Many of us sit at work for much of the day with the spine rounded and the arms forward of the torso. As a result, tension accumulates in the muscles of the upper back and shoulders. In response, most of us have the urge to stretch our arms upward and bend backward. That is just what this pose helps us to do, but in a supported way.
Setting Up. To begin, sit on the floor in front of the long side of your bolster, knees bent and feet resting on the floor, with a long-roll blanket by your side. Move slowly and with caution. If lying back causes discomfort in your lower back, begin by lying on your side over the bolster and then turning onto your back. If you can lie back, place your elbows on the bolster. Then use one hand to support your neck as you take your head back. Now lie over the bolster so that your middle back is supported and your shoulders rest comfortably on the floor.
The length of your torso will affect your comfort in this pose. Some short people have long torsos; some tall people have short ones. If you are long from shoulders to hips, place a double-fold blanket on the bolster to increase the height. This modification will allow you to rest lightly on your shoulders without crunching your neck against the floor. If you are short from the shoulders to hips, you may be more comfortable with less height. If you use props that are too high for you, your head will hang without support.
Be careful not to put too much weight on your cervical spine (neck). Place the long-roll blanket under your shoulders. If too high, unroll it until you are comfortable. This support helps to maintain the natural curve of the neck and allows your throat to open and relax. Keep your knees bent throughout the pose to protect your back and relax the abdomen. If you find it more comfortable, let the knees rest against each other. Rest your arms on the floor, either above your head or out to the side, whichever is more pleasant. Breathe naturally.
Stay in the pose for thirty seconds to determine how you feel. If you experience any discomfort in your lower back, slightly move off the bolster in the direction of your head. If this falls to relieve it, slightly move off the bolster toward your feet or place your feet on a folded blanket. Make sure that your chest is open and your ribs lift away from the abdominal organs.
If none of these adjustments make the pose feel good, roll carefully to one side and sit up. The following adjustment usually does the trick: Reduce the degree of the arch. Place the short side of a block against the front of the long side of the bolster. Sit on the block and use the support of your hands on the floor to lie back. Continue to use the roll under your shoulders to enhance your comfort and to protect your neck. Your tailbone and part of your buttocks should be supported by the block. There should be some arch in your back, especially at the level of your shoulder blades. Close your eyes. Place the eyebag over them.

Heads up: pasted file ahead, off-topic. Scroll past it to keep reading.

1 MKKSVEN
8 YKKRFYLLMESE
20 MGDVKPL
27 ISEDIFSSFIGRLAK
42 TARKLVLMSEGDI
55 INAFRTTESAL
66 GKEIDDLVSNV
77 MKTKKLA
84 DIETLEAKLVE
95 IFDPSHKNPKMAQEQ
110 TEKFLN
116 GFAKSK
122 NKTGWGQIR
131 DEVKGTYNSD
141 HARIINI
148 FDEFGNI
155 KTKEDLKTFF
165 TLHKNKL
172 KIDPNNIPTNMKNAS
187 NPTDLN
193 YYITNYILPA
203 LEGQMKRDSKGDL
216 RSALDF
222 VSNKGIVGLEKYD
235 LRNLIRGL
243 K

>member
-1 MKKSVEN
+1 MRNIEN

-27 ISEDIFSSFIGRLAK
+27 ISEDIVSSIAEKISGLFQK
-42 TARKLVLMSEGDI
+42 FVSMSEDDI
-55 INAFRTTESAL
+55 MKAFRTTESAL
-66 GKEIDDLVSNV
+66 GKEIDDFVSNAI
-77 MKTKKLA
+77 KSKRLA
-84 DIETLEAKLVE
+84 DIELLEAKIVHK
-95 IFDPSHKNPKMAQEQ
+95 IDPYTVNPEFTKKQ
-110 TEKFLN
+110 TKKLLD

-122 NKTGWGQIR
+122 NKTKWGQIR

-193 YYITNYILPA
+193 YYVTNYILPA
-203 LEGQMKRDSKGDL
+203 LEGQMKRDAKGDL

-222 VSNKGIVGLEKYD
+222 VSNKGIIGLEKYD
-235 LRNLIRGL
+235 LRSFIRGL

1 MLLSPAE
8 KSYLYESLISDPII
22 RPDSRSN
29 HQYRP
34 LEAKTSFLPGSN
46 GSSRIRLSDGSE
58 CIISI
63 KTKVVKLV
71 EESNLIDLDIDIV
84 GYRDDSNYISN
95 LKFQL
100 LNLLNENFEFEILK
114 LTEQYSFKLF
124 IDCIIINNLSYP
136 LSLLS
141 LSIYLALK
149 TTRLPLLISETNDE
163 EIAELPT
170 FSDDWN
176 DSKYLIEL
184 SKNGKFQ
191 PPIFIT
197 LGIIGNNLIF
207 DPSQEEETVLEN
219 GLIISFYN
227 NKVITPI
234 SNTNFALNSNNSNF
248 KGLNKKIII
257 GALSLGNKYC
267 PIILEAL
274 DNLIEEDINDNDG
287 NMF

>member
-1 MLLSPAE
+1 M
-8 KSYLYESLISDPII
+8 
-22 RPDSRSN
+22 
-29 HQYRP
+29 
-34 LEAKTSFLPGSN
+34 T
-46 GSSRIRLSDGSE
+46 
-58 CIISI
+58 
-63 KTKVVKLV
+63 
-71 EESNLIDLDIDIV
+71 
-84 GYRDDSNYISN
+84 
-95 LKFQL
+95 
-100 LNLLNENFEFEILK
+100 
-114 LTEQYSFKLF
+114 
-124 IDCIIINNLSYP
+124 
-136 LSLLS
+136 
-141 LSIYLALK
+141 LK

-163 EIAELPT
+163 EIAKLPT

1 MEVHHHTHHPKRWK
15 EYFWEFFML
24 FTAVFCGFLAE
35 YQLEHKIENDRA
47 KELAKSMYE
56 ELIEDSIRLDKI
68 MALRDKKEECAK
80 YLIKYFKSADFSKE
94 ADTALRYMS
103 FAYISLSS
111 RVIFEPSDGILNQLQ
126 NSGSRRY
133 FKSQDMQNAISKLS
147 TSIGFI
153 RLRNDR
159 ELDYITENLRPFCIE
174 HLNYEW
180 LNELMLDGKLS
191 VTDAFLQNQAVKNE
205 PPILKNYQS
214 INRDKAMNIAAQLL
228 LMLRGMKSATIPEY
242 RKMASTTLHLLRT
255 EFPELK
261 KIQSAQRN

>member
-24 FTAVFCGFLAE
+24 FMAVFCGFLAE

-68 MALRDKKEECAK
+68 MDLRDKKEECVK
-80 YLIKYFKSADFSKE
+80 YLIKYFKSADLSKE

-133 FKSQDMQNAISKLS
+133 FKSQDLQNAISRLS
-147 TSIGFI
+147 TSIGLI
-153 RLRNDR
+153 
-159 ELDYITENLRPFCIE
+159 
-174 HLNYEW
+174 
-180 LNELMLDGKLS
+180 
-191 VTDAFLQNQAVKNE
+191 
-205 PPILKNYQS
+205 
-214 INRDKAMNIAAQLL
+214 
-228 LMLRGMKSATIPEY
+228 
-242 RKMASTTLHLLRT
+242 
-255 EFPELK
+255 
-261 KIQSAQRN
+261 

Being There. Breathe slowly and evenly. Feel held by the props. Your arms are wide open and free. With each inhalation, your front body opens; with each exhalation, your belly and organs soften and your mind quiets. As you gradually relax, allow your back to sink into the props. Imagine you are lying in a beautiful and safe space. Open to this place and receive the beauty and wholeness of this moment.
Coming Back. Practice Simple Supported Backbend for one minute, gradually increasing your time in the pose. To come out, remove the eyebag. Push with your feet and slide toward your head. Rest for a few breaths with your lower back flat on the floor and your legs supported by the bolster. Then roll to the side and sit up slowly.
Benefits. Simple Supported Backbend is an antidote to our habitual posture of rounding forward. The front of the body is energized and the abdominal organs are stimulated. This backbend will leave you feeling refreshed.
Do not practice this pose:
Judith Lasater, Ph.D., P.T., has taught yoga since 1971. She holds a doctorate in East-West psychology and is a physical therapist. Her extensive articles on the therapeutic aspects of yoga have appeared in numerous books and magazines, including Yoga Journal. She teaches yoga classes and trains yoga teachers in the San Francisco Bay Area, where she lives with her husband and three children. Relax and Renew was published in 1995 by Rodmell Press, Berkeley, Calif.; 800/841-3123. Image of cover of Relax and Renew. How to order a copy of Relax and Renew.
(Copyright © 1995 by Judith Lasater, Ph.D., P.T.. Photos by Fred Stimson/San Francisco. Illustrations by Halstead Hannah. These excerpts are reproduced on The Yoga Group's Web site with permission from Rodmell Press. All rights reserved.)